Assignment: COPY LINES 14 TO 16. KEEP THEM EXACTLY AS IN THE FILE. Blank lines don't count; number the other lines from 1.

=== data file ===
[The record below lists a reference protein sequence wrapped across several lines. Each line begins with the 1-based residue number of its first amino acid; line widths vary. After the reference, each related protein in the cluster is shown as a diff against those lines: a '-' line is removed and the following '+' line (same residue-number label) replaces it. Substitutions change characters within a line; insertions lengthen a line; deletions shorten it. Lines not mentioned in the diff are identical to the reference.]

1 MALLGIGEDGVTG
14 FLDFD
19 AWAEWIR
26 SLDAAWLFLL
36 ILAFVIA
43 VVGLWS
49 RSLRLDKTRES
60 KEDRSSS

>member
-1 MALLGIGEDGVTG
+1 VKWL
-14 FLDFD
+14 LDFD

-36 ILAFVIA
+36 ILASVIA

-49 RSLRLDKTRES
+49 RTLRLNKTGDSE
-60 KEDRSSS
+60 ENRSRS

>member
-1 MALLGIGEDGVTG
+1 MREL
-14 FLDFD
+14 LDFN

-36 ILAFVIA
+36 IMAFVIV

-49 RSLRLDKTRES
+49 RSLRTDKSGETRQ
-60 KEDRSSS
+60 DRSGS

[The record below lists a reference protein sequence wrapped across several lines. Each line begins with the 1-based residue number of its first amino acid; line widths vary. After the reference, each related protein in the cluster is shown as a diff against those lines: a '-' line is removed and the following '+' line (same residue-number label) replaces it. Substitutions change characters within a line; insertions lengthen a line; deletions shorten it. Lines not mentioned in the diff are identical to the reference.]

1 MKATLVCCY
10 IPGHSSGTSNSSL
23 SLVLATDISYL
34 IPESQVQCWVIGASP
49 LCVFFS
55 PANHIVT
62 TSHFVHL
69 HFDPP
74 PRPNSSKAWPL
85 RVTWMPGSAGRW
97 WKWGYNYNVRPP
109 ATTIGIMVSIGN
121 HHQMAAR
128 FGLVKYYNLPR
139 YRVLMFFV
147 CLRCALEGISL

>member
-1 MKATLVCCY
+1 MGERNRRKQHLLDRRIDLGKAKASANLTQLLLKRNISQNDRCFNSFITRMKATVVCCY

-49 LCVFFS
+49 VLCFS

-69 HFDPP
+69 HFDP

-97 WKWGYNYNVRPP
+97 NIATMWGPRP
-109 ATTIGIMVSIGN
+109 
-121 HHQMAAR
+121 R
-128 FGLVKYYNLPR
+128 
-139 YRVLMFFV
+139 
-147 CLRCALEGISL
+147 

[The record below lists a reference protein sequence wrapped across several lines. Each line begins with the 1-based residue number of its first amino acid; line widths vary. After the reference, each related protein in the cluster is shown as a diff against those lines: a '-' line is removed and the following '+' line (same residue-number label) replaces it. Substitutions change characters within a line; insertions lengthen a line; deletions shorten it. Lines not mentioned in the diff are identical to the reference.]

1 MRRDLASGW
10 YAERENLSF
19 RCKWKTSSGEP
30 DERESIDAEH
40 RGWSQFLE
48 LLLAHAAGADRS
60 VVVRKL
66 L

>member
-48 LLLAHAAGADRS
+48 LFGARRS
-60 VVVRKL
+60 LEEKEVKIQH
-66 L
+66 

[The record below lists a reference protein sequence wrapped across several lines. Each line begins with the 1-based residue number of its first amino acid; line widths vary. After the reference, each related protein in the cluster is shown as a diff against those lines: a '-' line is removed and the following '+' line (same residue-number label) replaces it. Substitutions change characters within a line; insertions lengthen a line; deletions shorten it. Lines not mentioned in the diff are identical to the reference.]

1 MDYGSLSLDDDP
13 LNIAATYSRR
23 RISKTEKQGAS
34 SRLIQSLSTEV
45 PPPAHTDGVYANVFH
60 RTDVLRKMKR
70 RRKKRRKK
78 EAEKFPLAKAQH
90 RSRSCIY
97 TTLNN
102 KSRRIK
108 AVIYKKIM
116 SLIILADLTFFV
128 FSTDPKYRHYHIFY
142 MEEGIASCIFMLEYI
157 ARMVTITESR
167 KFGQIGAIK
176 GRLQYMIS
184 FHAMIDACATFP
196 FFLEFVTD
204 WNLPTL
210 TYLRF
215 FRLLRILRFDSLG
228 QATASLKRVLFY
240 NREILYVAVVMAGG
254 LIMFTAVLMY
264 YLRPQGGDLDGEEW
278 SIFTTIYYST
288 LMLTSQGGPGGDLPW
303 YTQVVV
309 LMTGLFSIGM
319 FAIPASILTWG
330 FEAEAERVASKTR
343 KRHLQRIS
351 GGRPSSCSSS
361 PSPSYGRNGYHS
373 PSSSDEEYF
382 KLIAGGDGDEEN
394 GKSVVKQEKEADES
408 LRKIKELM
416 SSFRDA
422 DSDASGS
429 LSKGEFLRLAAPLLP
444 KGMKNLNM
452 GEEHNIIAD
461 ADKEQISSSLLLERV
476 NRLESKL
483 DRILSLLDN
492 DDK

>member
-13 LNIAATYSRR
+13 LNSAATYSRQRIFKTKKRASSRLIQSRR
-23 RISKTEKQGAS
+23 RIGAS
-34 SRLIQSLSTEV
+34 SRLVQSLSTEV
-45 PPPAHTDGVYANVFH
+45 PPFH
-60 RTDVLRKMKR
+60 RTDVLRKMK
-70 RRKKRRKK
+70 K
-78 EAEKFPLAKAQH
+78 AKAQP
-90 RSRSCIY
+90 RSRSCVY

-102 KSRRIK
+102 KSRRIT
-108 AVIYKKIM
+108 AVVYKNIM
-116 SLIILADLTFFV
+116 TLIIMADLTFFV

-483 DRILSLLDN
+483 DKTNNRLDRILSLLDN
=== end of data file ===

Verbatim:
+14 LDFD

-36 ILAFVIA
+36 ILASVIA